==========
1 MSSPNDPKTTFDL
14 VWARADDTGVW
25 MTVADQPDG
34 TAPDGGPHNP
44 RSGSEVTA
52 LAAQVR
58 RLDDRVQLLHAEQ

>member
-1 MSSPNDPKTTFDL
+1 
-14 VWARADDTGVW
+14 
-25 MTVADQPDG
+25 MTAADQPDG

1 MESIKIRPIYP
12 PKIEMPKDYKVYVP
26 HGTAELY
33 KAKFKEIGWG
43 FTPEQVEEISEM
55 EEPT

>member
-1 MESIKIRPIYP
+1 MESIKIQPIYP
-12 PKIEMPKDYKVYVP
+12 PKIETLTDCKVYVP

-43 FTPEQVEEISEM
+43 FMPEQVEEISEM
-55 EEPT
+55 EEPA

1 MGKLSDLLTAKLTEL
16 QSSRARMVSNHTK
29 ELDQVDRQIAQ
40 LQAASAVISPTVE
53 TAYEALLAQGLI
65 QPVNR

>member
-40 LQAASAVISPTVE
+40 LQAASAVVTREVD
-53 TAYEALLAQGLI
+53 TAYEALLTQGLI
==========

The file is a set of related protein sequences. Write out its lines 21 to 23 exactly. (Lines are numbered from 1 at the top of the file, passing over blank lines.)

>member
-1 MESIKIRPIYP
+1 MESIKIQPIYP